How To Prevent Diabetes In Dogs
Shockingly, statistics indicate that 1 out of 200 dogs will develop diabetes in their lifetime¹. Fortunately for our canine friends, due to improvements in diet, exercise, and veterinary medicine, dogs are living longer and healthier lives after a diagnosis of diabetes. Diabetes in dogs is not curable but it is treatable and preventable. The United Kingdom’s Royal Veterinary College identifies two forms of diabetes in dogs: insulin-deficiency diabetes (IDD) and insulin-resistance diabetes (IRD). Neither matches human diabetes exactly.
Diabetes in Dog is a Life-Threatening Disease
Insulin Deficiency Diabetes:
Dogs lose the ability to keep glucose levels under control. IDD causes genetic defects, inflammation of the pancreas and attacks the immune system.
Insulin Resistance Diabetes:
The dog’s insulin no longer functions property for a variety of reasons, including, pregnancy, endocrine disease, steroids, or progesterone-like hormones.
Once a dog contracts diabetes, it must be managed, or it will become devastating to your dog’s health and is life threatening without medical care. After a diagnosis of IDD or IRD diabetes, medications that regulate glucose, regular monitoring of blood glucose levels, exercise, and adjustments in diet are critical to a dog’s survival and quality of life.
Additional complications of diabetes include:
- Hardening of the arteries
- Kidney disease
- Retina disease
- Nerve disease
- Gum disease
- Urinary tract infections
- Skin and other infections
Diabetes Prevention in Dogs
To help keep dog’s healthy and prevent diabetes, dogs should:
- Maintain proper weight
- Lose weight, if needed
- Eat a high protein diet, high quality grain free diet unless otherwise prescribed by a vet
- Avoid too many sugary and high fat snacks
- Engage in 20 mins to 1 hour of aerobic exercise at least several days a week
Risk factors of Canine Diabetes
Factors that increase the risk of a dog developing diabetes include:
- Age (diabetes usually appears in middle aged dogs)
- Gender (female dogs and neutered male dogs are more likely to contract diabetes¹)
- Diet (diets that are high in fat increases diabetes risk)
- Virus infections
- Pancreas problems
- Inflammation of the small bowel
- Cushing’s disease
- Long term use of steroids
- Breed (A study published in the Veterinary Journal in 2003 examined diabetes rates in thousands of American dogs and found that overall, mixed-breed dogs were more prone to diabetes than purebreds. Among purebreds, breeds varied greatly in their susceptibility.)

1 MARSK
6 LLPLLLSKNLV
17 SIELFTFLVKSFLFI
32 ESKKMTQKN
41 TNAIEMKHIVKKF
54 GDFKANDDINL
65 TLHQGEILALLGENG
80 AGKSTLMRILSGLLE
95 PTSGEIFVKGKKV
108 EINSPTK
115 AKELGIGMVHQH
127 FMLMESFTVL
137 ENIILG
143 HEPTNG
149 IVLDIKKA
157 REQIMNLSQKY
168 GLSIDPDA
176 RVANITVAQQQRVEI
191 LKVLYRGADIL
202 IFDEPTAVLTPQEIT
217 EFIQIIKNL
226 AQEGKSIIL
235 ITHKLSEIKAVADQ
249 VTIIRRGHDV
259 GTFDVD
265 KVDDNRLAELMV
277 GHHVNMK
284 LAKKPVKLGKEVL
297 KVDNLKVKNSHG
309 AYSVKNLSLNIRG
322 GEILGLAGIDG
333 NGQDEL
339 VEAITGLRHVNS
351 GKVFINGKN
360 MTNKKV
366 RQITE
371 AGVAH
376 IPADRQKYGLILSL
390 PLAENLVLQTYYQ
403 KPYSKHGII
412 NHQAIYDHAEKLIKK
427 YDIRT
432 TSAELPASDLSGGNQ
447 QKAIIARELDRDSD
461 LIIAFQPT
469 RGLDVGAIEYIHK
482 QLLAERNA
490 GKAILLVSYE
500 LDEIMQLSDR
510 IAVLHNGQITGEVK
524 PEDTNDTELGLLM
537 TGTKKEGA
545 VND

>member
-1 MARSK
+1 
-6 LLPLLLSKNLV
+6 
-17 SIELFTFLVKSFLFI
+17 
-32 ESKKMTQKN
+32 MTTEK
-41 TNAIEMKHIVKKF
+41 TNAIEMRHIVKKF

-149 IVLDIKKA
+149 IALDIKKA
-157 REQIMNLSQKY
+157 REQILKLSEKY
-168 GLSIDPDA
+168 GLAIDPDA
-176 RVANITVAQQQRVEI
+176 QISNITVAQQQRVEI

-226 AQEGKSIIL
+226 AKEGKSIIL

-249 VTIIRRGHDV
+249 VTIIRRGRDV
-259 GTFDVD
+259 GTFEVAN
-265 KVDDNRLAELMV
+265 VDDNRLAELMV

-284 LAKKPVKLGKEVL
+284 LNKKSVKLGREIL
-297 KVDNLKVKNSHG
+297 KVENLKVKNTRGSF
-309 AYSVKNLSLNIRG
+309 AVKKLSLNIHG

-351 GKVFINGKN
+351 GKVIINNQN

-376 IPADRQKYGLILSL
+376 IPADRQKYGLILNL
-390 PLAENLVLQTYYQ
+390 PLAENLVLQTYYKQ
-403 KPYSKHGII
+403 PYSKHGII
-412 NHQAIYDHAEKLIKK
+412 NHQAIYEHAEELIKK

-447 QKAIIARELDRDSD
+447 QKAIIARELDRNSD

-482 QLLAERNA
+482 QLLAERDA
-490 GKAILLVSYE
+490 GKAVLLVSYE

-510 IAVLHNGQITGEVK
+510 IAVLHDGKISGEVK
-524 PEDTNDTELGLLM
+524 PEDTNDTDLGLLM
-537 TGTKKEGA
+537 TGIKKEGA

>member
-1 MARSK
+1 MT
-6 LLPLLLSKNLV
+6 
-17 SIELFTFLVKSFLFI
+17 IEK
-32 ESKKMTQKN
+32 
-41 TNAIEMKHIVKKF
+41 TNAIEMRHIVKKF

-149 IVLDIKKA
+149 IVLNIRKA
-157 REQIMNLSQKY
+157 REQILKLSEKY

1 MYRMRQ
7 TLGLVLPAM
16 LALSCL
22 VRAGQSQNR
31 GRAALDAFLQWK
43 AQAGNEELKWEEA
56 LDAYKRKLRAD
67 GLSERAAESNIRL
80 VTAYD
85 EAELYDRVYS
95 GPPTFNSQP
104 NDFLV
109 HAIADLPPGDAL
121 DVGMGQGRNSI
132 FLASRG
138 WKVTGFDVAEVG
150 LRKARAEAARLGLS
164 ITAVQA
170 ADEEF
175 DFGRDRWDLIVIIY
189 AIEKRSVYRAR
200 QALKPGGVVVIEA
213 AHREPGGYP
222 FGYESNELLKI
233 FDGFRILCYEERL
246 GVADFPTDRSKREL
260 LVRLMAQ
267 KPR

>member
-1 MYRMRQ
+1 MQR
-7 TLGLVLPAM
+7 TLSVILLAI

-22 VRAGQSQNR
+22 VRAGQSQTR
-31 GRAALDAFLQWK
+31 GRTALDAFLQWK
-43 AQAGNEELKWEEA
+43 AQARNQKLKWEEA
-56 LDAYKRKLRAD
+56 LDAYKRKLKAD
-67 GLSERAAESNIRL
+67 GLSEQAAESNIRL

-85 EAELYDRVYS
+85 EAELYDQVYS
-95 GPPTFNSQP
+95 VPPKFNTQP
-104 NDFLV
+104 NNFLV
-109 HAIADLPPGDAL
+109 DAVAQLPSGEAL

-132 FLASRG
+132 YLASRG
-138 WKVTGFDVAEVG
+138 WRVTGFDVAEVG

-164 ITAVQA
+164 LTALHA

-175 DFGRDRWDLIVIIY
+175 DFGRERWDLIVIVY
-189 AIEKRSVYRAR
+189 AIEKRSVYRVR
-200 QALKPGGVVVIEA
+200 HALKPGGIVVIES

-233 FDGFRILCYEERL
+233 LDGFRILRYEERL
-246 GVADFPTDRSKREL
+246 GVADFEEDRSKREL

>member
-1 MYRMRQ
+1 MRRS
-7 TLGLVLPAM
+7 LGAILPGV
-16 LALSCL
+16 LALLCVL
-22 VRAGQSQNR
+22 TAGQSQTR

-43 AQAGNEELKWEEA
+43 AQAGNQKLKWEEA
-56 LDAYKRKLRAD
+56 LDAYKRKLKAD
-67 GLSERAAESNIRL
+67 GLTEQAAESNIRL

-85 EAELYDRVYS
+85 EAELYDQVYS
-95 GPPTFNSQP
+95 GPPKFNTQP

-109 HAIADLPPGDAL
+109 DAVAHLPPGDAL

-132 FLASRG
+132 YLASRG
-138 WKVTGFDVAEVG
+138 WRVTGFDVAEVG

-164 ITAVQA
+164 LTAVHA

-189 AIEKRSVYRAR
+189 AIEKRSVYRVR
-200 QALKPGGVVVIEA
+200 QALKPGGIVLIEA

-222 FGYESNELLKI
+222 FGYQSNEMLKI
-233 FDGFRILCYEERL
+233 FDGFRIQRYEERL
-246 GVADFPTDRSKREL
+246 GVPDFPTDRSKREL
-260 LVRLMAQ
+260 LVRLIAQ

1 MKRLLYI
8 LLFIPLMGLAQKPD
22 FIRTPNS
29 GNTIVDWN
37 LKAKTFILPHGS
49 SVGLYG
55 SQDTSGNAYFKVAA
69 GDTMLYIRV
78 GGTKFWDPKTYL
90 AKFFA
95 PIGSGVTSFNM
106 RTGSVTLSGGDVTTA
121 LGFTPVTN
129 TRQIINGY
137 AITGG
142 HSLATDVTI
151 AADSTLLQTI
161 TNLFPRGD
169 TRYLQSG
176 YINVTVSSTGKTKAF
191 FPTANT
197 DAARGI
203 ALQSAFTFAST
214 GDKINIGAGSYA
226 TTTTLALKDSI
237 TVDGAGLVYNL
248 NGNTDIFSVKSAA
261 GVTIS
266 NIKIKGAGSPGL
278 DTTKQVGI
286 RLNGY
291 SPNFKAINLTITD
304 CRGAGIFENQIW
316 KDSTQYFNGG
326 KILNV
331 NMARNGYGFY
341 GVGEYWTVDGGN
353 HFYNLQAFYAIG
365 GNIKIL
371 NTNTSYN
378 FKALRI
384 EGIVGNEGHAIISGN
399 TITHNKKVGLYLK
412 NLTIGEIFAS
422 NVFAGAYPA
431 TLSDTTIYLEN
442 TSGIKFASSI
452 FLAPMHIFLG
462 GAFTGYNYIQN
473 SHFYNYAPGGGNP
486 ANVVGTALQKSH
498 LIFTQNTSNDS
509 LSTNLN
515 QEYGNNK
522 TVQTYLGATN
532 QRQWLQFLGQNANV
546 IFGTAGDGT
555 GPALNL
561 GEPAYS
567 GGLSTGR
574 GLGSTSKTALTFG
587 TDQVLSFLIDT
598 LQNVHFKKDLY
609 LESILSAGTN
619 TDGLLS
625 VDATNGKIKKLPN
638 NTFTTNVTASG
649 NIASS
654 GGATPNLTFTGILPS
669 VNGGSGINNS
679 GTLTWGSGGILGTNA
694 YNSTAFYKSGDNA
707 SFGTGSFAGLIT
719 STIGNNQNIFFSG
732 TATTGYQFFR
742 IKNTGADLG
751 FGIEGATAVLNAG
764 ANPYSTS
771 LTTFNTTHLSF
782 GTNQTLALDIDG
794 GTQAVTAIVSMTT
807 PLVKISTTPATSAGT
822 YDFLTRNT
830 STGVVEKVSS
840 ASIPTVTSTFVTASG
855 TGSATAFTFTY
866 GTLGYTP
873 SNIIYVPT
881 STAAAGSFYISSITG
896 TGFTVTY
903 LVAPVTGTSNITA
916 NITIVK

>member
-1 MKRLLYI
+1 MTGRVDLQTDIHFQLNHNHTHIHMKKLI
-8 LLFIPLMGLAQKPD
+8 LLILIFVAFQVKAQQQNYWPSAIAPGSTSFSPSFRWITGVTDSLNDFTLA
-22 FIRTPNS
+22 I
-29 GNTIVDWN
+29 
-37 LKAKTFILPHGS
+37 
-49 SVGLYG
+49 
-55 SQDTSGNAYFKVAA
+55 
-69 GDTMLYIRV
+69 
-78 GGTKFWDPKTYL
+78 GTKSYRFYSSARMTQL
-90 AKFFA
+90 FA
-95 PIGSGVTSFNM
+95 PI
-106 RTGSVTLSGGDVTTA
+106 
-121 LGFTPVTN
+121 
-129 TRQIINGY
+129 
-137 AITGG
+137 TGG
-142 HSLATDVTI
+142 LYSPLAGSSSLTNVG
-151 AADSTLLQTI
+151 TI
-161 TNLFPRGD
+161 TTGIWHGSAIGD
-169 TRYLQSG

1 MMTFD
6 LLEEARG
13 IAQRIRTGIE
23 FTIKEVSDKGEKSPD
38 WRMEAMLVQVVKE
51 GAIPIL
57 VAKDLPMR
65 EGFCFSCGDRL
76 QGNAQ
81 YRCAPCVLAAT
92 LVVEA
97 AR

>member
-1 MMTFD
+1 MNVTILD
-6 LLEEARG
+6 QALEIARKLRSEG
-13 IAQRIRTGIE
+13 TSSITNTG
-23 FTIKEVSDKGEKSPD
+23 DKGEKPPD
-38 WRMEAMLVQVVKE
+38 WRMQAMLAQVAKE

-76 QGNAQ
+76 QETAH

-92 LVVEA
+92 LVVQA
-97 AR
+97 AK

Symptoms of Diabetes in Dogs
Diabetes is a silent killer and not all dogs will develop symptoms so well dog visits should be included in your overall plans to keep your dog healthy. The following are symptoms of canine diabetes. This symptom list is not exhaustive or a replacement for veterinary care. Should any changes in your dog’s health occur, it is always best to have your dog evaluated by your vet.
- Increased thirst
- Increased hunger
- Increased urination
- Bathroom accidents in house
- Weight loss
- Reluctance to run, walk or play
- Loss of energy
- Impaired vision
- Urinary tract infections
- Kidney failure
Treatment of Diabetes in Dogs
If your dog develops diabetes the impact the disease will have on your dog’s health can be devastating and may shorten your dog’s life span and also affect quality of life. Frequent appointments with the veterinarian, lab tests, exams and medication will all be required. So, doing whatever you can to prevent this disease is very important.
The goal of treatment is to keep your dog’s blood glucose levels stable and in a safe range. To accomplish this, your vet will instruct you on diet, blood glucose monitoring at home, prescribe twice daily insulin injections for your dog and possible urine testing. Obviously, it is much easier to avoid diabetes in most cases than treating the disease. Diabetes treatment is also costly, according to Veterinary Pet Insurance VPI Pet Insurance claims data, “more than $1.5 million in veterinary expenses was filed by policyholders in 2007. The average amount spent at each veterinary visit to treat the condition? More than $200.”
¹Shawna S. Roberts, PhD
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